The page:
What is IBM Cloud Kubernetes Service?
IBM Cloud Kubernetes Service is a managed Kubernetes offering to deliver powerful management tools, an intuitive user experience, and built-in security and isolation to enable rapid delivery of applications—all while leveraging IBM Cloud Services, including cognitive capabilities from Watson. IBM Cloud Kubernetes Service provides native Kubernetes capabilities like intelligent scheduling, self-healing, horizontal scaling, service discovery and load balancing, automated rollouts and rollbacks, and secret and configuration management. Additionally, IBM is adding capabilities to the Kubernetes Service, including simplified cluster management, container security and isolation choices, the ability to design your own cluster and leverage other IBM Cloud services such as Watson for your cognitive applications, completely native Kubernetes CLI and API, and integrated operational tools or support to bring your own tools to ensure operational consistency with other deployments.
Partnering with Portworx
I’m very excited to partner with Joe Gardiner (@grdnrio) from Portworx (@portwx) on this blog post. Learn more about our partnership here and check out the documentation. The rest of this guide is written by Joe.
IBM Db2 is a widely used enterprise database and is part of a larger Db2 family with big data, analytics, and data-streaming use cases. IBM has released and supports a number of DB2 container images on the Docker Store, making it easier than ever to deploy Db2 on your container platform.
As with all data services, running Db2 in a container raises the question: How do I handle my persistent data? Running in production requires a lot of forethought and planning. For example:
How can I failover my Db2 database in the case of a container host failing?
How can I ensure data availability through a snapshot and restore process?
How I can I upgrade my database without corrupting my data or disrupting service?
How can I migrate my containerized Db2 into another cluster or environment?
The aim of this blog post is to answer the above questions by demonstrating a Db2 deployment architecture on Kubernetes using Portworx persistent volumes. Following this post, you’ll understand how to run Db2 in production on Kubernetes.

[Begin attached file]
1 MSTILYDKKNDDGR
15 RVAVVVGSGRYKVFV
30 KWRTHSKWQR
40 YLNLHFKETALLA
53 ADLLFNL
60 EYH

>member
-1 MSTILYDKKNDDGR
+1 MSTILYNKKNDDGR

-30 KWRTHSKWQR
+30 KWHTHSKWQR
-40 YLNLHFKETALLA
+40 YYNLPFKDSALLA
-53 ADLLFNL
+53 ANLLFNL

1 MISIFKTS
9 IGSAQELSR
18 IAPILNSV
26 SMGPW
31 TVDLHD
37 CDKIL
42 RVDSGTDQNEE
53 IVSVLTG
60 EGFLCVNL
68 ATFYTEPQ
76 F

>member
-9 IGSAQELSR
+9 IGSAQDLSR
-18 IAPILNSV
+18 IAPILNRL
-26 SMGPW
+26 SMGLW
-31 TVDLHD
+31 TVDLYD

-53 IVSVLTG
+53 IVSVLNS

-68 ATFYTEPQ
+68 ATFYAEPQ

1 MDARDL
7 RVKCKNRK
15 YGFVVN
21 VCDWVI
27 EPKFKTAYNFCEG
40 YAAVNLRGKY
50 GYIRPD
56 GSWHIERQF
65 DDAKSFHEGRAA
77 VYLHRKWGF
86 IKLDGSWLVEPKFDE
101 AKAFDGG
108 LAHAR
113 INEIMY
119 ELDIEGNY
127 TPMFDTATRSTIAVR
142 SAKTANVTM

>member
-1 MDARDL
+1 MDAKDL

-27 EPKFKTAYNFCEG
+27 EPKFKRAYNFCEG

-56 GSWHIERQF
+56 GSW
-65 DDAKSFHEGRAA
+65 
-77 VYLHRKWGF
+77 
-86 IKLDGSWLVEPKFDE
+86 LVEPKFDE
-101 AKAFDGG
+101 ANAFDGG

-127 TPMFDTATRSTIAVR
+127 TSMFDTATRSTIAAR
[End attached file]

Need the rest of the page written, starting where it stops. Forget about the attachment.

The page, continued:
Getting started with DB2 on Kubernetes
Before getting into the detail of deploying Db2, let’s summarize the steps:
Chose a multicloud container orchestration platform like Kubernetes.
Install a multicloud container storage solution like Portworx.
For a simple and efficient high availability (HA) setup, run a single instance of Db2 and set container volume replication to
io_priority:”high"to schedule Db2 instance on fast storage medium for better IO performance. Use a journal device with your volumes to speed up performance.
Use the Portworx custom block size parameter to support the Db2 512b requirement.
Read on for more details about running an HA Db2 on Kubernetes.
Achieving HA with Db2 on Kubernetes
This blog post makes use of the developer edition of Db2 from the Docker Store. This is a verified and supported image and is perfect for testing, with enterprise images available for production.
Db2 can run in a single-node configuration and in a clustered configuration as described here.
The preferred replication technique with Db2 is the use of an Active-Passive replication set with a primary instance replicating to secondary and tertiary nodes. It makes use of etcd as a source of truth to avoid split brain should a node fail. You can read more about the architecture here.
With Portworx, each Db2 Master and Secondary can have its PVC synchronously replicated. This makes recovering database instances a near-zero cost operation, which results in shorter recovery windows and higher total uptime. With Portworx and Kubernetes, database instance recovery can take less than 180 seconds, which is very rapid considering Db2 can take two minutes to start up.
For deployments where you require replication for data protection but where a single database instance is capable of handling the read requests, a single Db2 pod with Portworx replicated volumes offers a simpler and more cost-effective solution to running HA Db2 on Kubernetes.
This is far less complex to manage and configure and requires a third of the Db2 Pods and therefore s third of the CPU and memory because Portworx is already running on your Kubernetes cluster and synchronously replicates data for all of your applications with great efficiency and scale.
Deploying Db2 on Kubernetes
To start a Db2 deployment, we first need to create a Storage Class. Here we can define how we want to handle the storage for DB2.
Note the following parameters in the above Storage Class:
Repl 3: This specifies how many replicated volumes we want across worker nodes in our Kubernetes cluster.
Block_size 512b: This meets the 512 KiB requirement for a relational database in Db2.
Io_profile: db: This implements a write-back flush coalescing algorithm. This algorithm attempts to coalesce multiple syncs that occur within a 50ms window into a single sync.